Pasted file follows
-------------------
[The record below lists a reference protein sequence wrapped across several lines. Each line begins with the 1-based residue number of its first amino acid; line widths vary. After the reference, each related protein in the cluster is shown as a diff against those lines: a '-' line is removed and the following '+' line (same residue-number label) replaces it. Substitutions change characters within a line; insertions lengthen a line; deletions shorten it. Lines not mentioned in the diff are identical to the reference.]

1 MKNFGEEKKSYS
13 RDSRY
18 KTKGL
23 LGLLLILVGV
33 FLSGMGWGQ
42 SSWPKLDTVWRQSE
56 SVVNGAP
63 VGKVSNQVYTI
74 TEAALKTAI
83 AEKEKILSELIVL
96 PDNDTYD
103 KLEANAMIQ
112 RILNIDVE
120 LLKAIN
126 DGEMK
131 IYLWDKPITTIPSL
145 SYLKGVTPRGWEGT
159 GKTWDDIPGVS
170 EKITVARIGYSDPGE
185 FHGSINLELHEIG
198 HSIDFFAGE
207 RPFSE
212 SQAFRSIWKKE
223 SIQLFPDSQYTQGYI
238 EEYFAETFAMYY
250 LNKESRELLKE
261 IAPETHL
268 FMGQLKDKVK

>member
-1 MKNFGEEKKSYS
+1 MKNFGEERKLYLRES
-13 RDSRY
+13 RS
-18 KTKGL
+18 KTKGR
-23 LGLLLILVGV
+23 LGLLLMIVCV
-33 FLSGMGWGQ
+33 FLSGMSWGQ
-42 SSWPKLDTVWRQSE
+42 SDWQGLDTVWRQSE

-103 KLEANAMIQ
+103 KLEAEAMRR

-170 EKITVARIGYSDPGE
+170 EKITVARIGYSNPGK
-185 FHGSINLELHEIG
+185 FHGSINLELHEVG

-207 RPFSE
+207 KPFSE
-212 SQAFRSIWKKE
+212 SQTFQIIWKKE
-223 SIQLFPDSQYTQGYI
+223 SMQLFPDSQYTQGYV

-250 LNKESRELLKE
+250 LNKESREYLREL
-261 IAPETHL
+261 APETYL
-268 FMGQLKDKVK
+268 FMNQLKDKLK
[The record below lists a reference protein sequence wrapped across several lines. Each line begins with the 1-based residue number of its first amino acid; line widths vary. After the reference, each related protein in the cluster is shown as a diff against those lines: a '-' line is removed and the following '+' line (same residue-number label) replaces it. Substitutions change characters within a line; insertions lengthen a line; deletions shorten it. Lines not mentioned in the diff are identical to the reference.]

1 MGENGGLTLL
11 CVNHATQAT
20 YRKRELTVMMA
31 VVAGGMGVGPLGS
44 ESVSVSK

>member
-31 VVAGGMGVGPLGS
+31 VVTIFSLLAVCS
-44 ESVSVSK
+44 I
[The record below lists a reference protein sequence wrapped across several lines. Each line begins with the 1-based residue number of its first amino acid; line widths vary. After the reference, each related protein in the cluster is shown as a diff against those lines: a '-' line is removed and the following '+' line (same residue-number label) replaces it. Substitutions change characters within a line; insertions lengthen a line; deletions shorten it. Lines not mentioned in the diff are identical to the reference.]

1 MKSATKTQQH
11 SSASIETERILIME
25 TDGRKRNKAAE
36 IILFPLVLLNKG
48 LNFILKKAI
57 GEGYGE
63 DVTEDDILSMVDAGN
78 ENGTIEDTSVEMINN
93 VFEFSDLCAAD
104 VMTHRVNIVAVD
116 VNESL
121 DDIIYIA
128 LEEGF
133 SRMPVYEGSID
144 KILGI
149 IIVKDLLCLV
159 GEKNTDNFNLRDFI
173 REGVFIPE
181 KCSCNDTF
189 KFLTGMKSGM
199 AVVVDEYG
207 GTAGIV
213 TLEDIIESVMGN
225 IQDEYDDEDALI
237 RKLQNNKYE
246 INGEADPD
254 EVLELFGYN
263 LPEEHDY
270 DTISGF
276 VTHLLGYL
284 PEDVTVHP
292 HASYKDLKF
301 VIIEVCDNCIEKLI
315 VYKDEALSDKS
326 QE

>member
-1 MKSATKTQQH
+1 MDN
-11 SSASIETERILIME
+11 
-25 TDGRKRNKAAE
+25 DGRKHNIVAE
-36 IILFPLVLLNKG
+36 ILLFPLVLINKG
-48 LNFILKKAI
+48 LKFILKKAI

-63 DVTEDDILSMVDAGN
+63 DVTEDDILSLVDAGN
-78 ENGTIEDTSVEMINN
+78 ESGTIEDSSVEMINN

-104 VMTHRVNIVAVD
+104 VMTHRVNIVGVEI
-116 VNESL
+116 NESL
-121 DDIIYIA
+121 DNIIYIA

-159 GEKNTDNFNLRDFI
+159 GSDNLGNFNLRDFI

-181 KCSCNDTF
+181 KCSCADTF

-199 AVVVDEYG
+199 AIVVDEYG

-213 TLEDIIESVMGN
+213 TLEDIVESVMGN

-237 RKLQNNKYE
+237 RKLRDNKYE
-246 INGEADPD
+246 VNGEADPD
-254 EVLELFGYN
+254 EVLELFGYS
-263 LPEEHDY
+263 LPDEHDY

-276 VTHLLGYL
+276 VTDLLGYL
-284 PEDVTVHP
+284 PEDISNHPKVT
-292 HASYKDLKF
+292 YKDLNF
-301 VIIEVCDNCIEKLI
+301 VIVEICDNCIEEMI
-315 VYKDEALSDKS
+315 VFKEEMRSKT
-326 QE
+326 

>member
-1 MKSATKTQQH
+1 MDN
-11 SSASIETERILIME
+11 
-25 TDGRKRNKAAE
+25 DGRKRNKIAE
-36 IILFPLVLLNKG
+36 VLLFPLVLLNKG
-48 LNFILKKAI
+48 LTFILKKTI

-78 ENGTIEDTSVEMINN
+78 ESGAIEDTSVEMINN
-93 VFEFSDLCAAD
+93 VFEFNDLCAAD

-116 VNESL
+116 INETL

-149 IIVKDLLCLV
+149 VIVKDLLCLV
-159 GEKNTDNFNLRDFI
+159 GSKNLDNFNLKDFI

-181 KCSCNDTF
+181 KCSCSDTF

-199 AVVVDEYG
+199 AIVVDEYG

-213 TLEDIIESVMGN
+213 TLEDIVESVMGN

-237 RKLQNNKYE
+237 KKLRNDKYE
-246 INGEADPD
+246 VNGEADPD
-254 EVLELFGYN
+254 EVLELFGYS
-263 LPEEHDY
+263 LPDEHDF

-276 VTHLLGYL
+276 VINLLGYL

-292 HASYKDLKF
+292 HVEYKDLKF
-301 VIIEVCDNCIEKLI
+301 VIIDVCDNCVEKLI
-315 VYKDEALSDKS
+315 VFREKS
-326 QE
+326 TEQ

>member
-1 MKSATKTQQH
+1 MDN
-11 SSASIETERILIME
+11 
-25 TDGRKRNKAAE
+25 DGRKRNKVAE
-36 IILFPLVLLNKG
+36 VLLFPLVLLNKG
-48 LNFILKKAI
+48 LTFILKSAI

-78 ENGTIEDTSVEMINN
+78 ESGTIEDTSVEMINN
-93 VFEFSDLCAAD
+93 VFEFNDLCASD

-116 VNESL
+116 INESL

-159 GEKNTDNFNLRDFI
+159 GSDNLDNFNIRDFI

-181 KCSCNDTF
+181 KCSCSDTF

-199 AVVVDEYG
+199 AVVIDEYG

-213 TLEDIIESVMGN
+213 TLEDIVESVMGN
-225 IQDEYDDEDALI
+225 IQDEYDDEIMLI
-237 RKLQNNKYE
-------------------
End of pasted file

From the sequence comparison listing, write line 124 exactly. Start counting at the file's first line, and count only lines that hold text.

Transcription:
+104 VMTHRVNIVGVEI